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Whose Pharaohs?: Archæology, Museums, and Egyptian National Identity from Napoleon to World War I Paperback – November 1, 2003

ISBN-13: 978-0520240698 ISBN-10: 0520240693 Edition: 1ST

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Whose Pharaohs?: Archæology, Museums, and Egyptian National Identity from Napoleon to World War I + Imagined Communities: Reflections on the Origin and Spread of Nationalism, Revised Edition
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Product Details

  • Paperback: 424 pages
  • Publisher: University of California Press; 1ST edition (November 1, 2003)
  • Language: English
  • ISBN-10: 0520240693
  • ISBN-13: 978-0520240698
  • Product Dimensions: 6 x 1 x 9 inches
  • Shipping Weight: 1.5 pounds (View shipping rates and policies)
  • Average Customer Review: 3.5 out of 5 stars  See all reviews (2 customer reviews)
  • Amazon Best Sellers Rank: #2,137,515 in Books (See Top 100 in Books)

Editorial Reviews

From Library Journal

In his Rape of the Nile, Brian Fagan presented a popular survey showing how Europeans and later Americans descended upon Egypt as soldiers, tourists, and scholars to loot the country's ancient heritage with no concern for the aspirations of the Egyptians themselves. Fred Bratton's A History of Egyptian Archaeology traced the development of modern Egyptology with no reference to Egyptian scholars. Reid (history, Georgia State Univ.), the author of several books on the Middle East, here offers a scholarly assessment of the reaction of the Egyptian intelligentsia to the plundering and control of the nation's antiquities and the role these activities played in the growth of Egyptian nationalism. As Reid shows, the Europeans established museums for Pharaonic artifacts but paid little or no attention to the Coptic and Islamic architectural and artistic legacy. The Egyptians took it upon themselves to found museums and institutions to preserve and study these treasures. Reid documents the tensions between the Egyptians and the Europeans who administered Egyptian institutions in a lively narrative with full references and an extensive bibliography. Recommended for academic and larger public libraries. Edward K. Werner, St. Lucie Cty. Lib. Syst., Ft. Pierce, FL
Copyright 2002 Cahners Business Information, Inc. --This text refers to an out of print or unavailable edition of this title.

Review

"Illuminates such. . . themes as the shaping of national ideologies, the political relevance of transnational scholarship and the Orientalism debate, and the role of tourism in international relations....[Reid's] is a balanced account with empathy for all. An accomplished narrative historian, [he] manages to make massive detail compelling reading."--Foreign Affairs -- Review

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9 of 9 people found the following review helpful By Michael C. Browning on April 27, 2003
Format: Hardcover
The wholesale looting of the Baghdad Museum on Apr. 11-12, which U.S. troops did nothing to prevent, has lent a fresh plangency and interest to this remarkable new book about history, culture, museums, caretakers, theft, corruption and the dogfights between the West and Islam over antiquities vastly older than either culture.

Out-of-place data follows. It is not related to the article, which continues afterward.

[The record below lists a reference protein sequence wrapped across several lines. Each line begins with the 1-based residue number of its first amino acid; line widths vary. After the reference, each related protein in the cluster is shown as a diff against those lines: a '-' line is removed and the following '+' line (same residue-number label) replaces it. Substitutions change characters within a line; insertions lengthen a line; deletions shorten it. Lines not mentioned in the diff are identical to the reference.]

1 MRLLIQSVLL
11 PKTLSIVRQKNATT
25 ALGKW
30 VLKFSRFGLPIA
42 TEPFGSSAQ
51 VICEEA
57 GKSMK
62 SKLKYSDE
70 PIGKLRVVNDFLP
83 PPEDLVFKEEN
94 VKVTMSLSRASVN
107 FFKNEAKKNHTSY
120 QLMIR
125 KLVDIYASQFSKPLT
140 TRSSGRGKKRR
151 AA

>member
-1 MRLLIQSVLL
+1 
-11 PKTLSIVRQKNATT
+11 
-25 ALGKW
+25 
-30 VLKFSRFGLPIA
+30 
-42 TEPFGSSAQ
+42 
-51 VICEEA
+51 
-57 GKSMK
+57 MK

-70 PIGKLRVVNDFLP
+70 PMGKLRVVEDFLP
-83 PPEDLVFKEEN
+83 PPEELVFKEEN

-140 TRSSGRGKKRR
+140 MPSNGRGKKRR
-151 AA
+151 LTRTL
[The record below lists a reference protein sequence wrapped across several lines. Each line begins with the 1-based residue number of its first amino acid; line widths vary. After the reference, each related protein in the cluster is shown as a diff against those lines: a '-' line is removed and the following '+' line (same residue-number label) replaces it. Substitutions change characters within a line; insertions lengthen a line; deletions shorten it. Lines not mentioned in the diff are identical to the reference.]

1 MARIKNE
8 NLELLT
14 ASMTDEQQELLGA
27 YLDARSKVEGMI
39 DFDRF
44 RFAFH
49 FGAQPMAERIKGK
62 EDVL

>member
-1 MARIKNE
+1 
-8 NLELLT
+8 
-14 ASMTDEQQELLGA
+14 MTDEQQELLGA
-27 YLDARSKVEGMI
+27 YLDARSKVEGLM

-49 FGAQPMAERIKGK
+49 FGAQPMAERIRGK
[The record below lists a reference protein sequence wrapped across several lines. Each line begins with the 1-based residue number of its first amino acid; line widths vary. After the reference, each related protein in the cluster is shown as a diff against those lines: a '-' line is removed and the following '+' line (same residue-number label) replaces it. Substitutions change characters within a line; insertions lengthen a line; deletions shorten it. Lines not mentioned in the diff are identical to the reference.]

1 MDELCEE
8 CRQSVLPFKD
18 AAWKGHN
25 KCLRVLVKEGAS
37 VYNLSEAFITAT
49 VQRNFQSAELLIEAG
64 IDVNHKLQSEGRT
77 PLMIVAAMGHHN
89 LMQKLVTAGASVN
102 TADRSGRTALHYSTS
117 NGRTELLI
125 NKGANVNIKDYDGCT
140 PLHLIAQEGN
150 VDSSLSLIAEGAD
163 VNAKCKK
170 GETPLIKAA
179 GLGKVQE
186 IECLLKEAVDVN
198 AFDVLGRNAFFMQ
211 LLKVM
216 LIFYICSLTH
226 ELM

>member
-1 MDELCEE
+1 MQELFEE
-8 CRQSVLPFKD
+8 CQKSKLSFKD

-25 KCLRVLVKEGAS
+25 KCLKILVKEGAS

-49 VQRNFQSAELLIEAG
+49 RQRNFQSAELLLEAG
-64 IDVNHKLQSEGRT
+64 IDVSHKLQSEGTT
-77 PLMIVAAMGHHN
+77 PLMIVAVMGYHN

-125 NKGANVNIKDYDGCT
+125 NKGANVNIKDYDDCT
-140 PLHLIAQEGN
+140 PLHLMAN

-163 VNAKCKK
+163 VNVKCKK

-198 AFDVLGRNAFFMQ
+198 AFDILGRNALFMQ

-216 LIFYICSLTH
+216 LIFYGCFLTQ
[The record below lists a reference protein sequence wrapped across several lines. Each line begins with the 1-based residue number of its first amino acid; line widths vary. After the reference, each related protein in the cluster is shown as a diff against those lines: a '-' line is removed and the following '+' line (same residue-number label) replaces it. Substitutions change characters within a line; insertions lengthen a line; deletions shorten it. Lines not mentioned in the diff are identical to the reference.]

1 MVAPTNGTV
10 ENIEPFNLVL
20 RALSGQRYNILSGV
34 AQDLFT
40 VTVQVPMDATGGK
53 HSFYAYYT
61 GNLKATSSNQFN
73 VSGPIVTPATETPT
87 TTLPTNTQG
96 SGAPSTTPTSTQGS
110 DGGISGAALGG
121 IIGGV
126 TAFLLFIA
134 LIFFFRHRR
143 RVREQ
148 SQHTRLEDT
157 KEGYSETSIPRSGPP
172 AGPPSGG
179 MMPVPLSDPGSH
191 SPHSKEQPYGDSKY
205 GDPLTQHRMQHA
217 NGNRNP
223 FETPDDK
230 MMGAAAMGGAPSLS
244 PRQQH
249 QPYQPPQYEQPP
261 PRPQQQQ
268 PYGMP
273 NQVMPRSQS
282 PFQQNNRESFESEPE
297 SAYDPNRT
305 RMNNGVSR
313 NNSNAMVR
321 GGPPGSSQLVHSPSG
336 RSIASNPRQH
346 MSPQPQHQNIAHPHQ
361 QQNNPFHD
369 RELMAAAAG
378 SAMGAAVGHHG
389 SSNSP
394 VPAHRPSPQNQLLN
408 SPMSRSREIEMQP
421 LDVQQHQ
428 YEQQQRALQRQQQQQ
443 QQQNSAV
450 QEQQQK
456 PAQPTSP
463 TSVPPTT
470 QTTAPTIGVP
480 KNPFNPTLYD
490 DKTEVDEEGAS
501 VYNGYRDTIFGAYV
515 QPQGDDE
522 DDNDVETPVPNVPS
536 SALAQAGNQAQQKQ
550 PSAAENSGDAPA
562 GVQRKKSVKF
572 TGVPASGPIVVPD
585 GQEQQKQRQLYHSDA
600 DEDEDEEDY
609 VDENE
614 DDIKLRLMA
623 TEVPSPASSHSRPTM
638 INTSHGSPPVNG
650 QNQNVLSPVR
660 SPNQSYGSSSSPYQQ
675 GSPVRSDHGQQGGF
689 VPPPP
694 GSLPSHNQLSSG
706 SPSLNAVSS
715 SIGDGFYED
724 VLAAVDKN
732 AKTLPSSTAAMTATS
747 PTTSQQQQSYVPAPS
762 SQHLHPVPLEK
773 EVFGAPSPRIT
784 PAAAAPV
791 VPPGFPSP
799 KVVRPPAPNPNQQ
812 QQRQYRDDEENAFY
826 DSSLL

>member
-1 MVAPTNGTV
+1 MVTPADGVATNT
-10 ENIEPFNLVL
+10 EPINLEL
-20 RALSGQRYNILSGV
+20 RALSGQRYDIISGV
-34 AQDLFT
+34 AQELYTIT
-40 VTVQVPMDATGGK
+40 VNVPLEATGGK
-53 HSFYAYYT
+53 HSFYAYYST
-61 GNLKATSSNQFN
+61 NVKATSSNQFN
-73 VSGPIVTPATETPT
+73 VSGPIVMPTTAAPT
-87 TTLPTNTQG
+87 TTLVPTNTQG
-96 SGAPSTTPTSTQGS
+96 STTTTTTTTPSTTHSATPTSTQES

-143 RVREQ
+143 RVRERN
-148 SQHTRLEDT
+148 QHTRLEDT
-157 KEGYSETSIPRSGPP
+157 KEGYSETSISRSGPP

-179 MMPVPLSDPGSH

In two days in Baghdad, thousands of priceless treasures up to 5,000 years old have disappeared into the pockets and pickup trucks of larcenous mobs. However the Bush administration's Iraqi adventure is seen a century from now, the loss to human history and culture it occasioned is probably irreparable. Artifacts older than Abraham the patriarch have been stolen, ruinously dispersed, probably destined to be melted down for modern bangles. They will exist only in photographs, if at all, for the mobs destroyed the museum's archives as well, according to the New York Times.
Donald Malcolm Reid, a professor of history at Georgia State University, has assembled a very clear, comprehensive account of another, longer, more complex process of ruin, preservation and expropriation. In this sharply written, poignantly illustrated and lucidly organized book, Reid describes how Egyptian civilization was rediscovered by Europe after Napoleon invaded the place in the early 19th century, and how its treasures were first plundered, then exported, then preserved by Europeans who generally regarded the country as their own private piggy-bank. The living Egyptians they encountered were, in their eyes, little more than ignorant Muslim fanatics.
But they weren't. As Reid makes clear, a handful of enlightened Egyptian scholars were fascinated by the Pharaohs and were proud of their land's past.
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0 of 3 people found the following review helpful By Chelsea Heidt on February 7, 2013
Format: Hardcover Verified Purchase
This was a book for one of my classes at school. I expected a lot going into it, as the topic should have been extremely interesting to someone who loves history. But the book is EXTREMELY boring, more of an outright listing of a sequence of events than an explanation of them or the circumstances surrounding them. It's also very sloppy and unorganized. Reid doesn't stay with any one person, region, time period, or theme long enough for what's he's writing to make sense; instead, he constantly jumps around, making it necessary to keep a separate, written list of people and places if you want to make any sense of what's going on.
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